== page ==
Mission:Impossible-- Rogue Nation

 

            “Your mission, Mr. Hunt, should you choose to accep it....”

            Of course we know that he will accept it.  And we're looking forward to seeing him try to accomplish the impossible.  The fact that it's so extremely unlikely in the real world doesn't bother us a bit.  We'd just like to think that there is somebody out there so incredibly skilled and competent who's fighting the invisble bad guys so that we can all sleep better at night.

            Sleep seems to be in short supply here, as this nonstop action movie turns up the adrenalin from the beginning, and doesn't let up until the very end.  Tom Cruise reprises his role as Ethan Hunt, who's part of a covert operative group outside the CIA or the military, but is dedicated to stopping America's international enemies.  Here, it seems that a dastardly new group called The Syndicate has recruited disavowed and disgruntled spies from all over the globe, many of whom have also managed to fake their own demise.  Their goal seems to be to spread chaos and disharmony, through accidents that aren't accidents targeted at top officials of government and industry, particularly the ones devoted to peacekeeping.  Ethan Hunt has been tracking this Syndicate all over the globe, but its leadership has remained elusive, until he actually catches sight of Solomon Lane (Sean Harris), a disgraced ex-British spy, who's apparently the mastermind, but he's not easy to catch.

            It turns out that he is extremely well-funded, in part because he's had help from inside MI6, because the rogue syndicate was originally set up to eliminate opposition without the niceties of Her Majesty's government approval, or any official accountability.  But the Prime Minister did not approve, because he feared the Syndicate would become a law unto itself, which is exactly what has happened, despite MI6's efforts to send its best counter-spy, Ilsa (Rebecca Feguson) to penetrate the Syndicate, and either bring it back under MI6's control or eliminate its head.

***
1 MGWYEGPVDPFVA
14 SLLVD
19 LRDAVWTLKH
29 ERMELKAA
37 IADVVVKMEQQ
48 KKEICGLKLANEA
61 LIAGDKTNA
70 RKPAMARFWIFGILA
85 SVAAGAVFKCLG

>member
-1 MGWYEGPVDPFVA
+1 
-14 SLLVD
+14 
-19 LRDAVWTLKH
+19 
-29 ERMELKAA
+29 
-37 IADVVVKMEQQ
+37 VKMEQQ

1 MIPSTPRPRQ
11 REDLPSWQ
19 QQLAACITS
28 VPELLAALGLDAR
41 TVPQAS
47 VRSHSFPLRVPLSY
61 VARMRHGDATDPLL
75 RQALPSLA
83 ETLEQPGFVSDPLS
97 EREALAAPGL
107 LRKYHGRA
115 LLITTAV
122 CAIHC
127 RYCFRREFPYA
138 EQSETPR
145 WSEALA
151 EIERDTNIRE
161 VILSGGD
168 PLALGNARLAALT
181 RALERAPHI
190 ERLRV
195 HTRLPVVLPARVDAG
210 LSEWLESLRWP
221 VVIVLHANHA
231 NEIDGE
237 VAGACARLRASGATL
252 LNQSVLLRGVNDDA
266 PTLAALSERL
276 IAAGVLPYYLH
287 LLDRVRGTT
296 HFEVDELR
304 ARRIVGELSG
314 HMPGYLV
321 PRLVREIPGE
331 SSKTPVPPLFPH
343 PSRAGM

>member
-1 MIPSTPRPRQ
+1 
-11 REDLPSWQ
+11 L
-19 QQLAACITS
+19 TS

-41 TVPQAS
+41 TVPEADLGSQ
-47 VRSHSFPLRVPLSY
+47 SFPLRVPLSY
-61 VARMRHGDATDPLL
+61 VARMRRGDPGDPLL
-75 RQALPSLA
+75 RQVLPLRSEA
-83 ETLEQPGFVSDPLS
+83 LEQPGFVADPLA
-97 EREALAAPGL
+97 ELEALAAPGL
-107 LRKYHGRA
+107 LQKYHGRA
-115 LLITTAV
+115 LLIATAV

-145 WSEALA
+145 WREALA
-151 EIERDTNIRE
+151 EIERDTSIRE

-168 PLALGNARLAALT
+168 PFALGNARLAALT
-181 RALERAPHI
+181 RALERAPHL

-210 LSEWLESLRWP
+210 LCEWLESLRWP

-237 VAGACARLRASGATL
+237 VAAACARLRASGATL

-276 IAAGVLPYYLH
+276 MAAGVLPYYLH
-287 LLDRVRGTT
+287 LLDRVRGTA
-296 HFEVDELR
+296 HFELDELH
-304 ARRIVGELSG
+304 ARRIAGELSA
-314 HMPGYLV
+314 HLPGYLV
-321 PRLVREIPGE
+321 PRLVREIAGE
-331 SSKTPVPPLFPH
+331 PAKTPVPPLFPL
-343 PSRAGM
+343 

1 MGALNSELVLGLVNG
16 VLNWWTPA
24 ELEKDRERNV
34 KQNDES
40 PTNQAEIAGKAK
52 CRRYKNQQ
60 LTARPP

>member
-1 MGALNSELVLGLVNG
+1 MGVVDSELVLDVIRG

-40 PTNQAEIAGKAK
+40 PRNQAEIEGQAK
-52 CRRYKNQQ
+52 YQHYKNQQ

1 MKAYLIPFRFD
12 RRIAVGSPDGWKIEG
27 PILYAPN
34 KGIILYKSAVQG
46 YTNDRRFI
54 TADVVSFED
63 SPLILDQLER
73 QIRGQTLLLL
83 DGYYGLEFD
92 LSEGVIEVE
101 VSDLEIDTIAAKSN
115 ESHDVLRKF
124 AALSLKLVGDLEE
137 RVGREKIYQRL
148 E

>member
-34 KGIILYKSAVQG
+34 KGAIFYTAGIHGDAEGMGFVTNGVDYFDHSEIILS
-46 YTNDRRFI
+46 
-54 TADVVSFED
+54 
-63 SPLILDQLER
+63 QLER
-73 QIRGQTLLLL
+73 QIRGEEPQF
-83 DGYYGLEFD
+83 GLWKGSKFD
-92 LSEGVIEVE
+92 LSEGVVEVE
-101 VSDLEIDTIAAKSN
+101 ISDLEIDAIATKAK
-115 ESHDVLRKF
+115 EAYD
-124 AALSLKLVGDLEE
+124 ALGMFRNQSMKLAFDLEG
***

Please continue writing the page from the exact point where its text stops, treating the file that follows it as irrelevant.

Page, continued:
Ethan Hunt becomes persona non grata when the CIA decides to disavow the Impossible Mission Force (IMF), so now he's operating virtually alone.  Except some of his old buddies, like Benji  Dunn (Simon Pegg) decide to help out, anyway, and whose side is Ilsa really on, anyway?

            All this setup, of course, is really just an excuse for some breathtaking action sequences, like Ethan Hunt holding on to the outside of a plane taking off, or a knife fight in close quarters, or pulse-pounding car chase scenes, even see-how-long-you-can-hold-your-breath-underwater.  Nice touch with the backstage shenanigans while the Viennese Opera is in full performance mode.

            Is Tom Cruise a little long in the tooth for this part?  Maybe.  But in the original television show, Peter Graves was already silver-haired in the lead role, and in the last “James Bond” movie, Daniel Craig wasn't exactly a fresh face, either.  Unlike the Bond series, though, there's no tongue-in-cheek here, and almost no humor.  And there's only a faint whiff of romance, unfulfilled.  We're far too busy saving the world here to actually relax and enjoy ourselves, even for a moment.  But that slick fast pacing also prevents us from thinking too much about the plot holes.  Just enjoy the bumpy thrill ride.

 

Questions For Discussion:

1)                  Should there be a covert operations group to eliminate our enemies? If so, to whom should it be accountable?

2)                  Should we share intelligence information with our allies, like the British, or should there be things that we withold from them?  Who decides?

 

Dr. Ronald P. Salfen is the Supply Pastor, First Presbyterian Church, Kaufman, Texas